I would assume most people still use tablets and iPads primarily for entertainment. Their big, high-res displays are great for watching movies, casually browsing the Web and even playing a few leisure games. But there is definitely a growing niche market for people who use (or want to use) tablets for work and productivity.
I, for one, have always viewed tablets as ultra-portable productivity tools. Sure, I use mine for entertainment from time to time I do, after all, have my Transformer Prime loaded with over 50 games.
But at the end of the day, my tablets are for work. I use them for research, emails, managing business expenses, etc. And most importantly as a writer, I use tablets for bare-bones, concentrated writing. As a matter of fact, I'm writing these very words from my iPad. I've been experimenting with this using tablets for work for over two years now – even before Apple released the iPad. Over time, I gradually found a workflow that is frictionless and concise, something that flows well and makes using tablets over any other device worthwhile.
But there's still one major problem: the software is still in its infancy.
There are apps for everything you could imagine – over 200,000 for the iPad alone. There are utility, cloud and productivity apps that I have become accustomed to using regularly, ones that I might have a difficult time finding alternatives to on my computer. But there are also some mobile applications that are still far inferior to their PC counterparts.
The first type that comes to mind (other than Web browsers, of course) is office suites and document editors. Unless you're willing to pay $10 a pop for Apple's iWork for iPad apps (Pages, Numbers, Keynote, etc.), you are left with office suites such as Quickoffice, Documents To Go, Drive (formerly Google Docs), etc. Options are just as sparse on Android tablets, having many of the same suites and the official Drive.
Being a writer, I've explored as many options as possible when it comes to office suites and document editors. After trying out Quickoffice on the iPad and relying on Google Docs for about eight months, I was ready to pull my hair out. Between not having an offline mode for editing in Google Docs and Quickoffice being so slow and devoid of editing features, I gave up on office suites for tablets. Eventually, I switched to using plain text editors with a combination of Simplenote and Dropbox syncing.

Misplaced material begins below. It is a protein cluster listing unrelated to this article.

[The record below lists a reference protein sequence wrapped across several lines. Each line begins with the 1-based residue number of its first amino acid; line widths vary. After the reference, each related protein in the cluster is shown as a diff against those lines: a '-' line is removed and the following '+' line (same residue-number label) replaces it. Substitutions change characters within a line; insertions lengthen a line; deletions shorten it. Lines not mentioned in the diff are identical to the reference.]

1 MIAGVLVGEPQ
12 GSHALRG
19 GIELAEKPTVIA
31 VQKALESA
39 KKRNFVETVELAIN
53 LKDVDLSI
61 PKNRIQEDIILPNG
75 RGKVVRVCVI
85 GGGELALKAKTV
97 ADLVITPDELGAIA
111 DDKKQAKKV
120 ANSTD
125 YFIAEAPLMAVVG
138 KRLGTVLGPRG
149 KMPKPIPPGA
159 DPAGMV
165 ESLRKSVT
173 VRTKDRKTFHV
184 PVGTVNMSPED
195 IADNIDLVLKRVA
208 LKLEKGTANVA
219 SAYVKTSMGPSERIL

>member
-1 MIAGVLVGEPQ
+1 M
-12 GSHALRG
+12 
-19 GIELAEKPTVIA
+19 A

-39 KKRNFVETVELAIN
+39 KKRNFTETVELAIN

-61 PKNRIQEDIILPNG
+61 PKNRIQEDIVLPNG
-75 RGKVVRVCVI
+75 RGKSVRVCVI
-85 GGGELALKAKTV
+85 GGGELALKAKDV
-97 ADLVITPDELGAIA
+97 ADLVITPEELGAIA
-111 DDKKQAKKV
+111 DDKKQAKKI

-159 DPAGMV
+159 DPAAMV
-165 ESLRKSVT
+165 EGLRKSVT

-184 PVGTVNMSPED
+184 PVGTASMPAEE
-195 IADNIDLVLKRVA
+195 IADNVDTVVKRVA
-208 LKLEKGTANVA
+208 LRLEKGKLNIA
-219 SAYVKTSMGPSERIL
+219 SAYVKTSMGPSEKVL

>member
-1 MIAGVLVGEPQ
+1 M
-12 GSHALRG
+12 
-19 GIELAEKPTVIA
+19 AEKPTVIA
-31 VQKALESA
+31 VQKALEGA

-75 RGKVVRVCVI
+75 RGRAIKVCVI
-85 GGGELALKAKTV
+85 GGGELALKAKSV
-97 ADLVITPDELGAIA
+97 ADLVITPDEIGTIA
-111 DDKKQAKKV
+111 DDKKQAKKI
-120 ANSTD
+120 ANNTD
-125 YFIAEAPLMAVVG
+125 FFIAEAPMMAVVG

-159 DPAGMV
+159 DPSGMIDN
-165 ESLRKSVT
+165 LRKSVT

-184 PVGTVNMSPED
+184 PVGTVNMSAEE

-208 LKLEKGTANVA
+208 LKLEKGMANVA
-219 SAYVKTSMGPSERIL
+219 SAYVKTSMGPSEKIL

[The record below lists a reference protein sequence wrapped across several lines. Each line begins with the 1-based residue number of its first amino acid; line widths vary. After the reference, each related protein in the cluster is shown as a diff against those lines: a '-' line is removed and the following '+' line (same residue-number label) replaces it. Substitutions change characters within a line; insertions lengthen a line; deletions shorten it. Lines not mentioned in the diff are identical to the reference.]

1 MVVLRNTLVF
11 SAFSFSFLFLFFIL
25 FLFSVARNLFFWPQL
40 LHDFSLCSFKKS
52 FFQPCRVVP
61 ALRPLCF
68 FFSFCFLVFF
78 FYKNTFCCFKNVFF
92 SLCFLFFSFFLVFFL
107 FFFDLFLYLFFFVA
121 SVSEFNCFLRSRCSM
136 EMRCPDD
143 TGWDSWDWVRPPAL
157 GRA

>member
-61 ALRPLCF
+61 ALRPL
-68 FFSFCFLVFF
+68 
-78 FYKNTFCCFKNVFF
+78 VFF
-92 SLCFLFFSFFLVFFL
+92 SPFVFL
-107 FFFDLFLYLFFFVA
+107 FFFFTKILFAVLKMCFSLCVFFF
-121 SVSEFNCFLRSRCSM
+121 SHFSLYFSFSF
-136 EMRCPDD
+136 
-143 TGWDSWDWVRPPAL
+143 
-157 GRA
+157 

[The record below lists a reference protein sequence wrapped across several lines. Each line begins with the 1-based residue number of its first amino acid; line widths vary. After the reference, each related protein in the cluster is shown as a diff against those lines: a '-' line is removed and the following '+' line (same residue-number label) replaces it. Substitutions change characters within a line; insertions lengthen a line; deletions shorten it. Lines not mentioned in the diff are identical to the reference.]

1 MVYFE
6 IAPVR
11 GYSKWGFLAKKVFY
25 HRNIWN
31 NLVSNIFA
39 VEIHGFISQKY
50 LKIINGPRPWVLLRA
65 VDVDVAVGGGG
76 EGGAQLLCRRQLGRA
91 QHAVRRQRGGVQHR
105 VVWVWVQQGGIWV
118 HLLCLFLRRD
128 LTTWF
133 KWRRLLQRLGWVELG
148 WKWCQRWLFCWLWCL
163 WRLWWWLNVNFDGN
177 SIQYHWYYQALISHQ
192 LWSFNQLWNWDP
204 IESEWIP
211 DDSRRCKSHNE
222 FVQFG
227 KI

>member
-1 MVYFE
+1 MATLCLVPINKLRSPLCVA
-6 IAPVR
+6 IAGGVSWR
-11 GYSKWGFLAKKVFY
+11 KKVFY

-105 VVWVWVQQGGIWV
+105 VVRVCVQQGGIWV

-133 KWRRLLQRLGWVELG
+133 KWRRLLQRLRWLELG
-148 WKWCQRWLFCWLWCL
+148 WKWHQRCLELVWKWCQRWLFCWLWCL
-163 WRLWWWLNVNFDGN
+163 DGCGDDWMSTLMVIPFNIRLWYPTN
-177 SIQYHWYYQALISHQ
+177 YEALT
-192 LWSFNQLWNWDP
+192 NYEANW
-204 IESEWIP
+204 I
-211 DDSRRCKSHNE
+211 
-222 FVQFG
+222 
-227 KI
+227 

But that doesn't mean I don't need or want a better document editing experience for mobile devices. And that's exactly what I'm hoping for.
Yesterday evening, Google announced they had acquired Quickoffice for an undisclosed sum of cash. Details were rather scarce on the official announcement blog post, but Google assures they will continue supporting existing users and the interoperability of Quickoffice will be integrated into its Google Apps suite. Alan Warren, Engineering Director a Google, says:
“Quickoffice has an established track record of enabling seamless interoperability with popular file formats, and we'll be working on bringing their powerful technology to our Apps product suite.
Quickoffice has a strong base of users, and we look forward to supporting them while we work on an even more seamless, intuitive and integrated experience.”
That says very little for Google's actual plans for Quickoffice. But something tells me Google didn't acquire a mobile-only office suite software company so they could add “seamless interoperability it's popular file formats” to their Apps suite. My guess is they have much larger plans.
Like I mentioned above, I've used Quickoffice and Google Docs (prior to the launch of Drive) extensively. Alone, neither are all that great. Drive for word documents is sufficient for most use cases. (With the upcoming update for offline mode, it should be much better.) But creating and editing spreadsheets and presentations via mobile is a rather painstaking process. At least in those areas, Quickoffice's editing software is more intuitive and mobile-friendly.
I'm just hoping the marriage between these two office suite providers can end in a much more robust document editing tool for mobile and, in turn, make tablets a much more viable tool for businesses, college students and everyone in between. This will be especially important as mobile platforms converge with (or become more like) desktop operating systems.
It's a long shot, but what do you think, readers? Does Google's purchase of Quickoffice bode great changes for mobile document editing ahead? Or will this just be another acquisition lost in the sea of Google's purchases and forgotten in time? If you could, how would you change or improve Drive, Quickoffice or your mobile office suite of choice?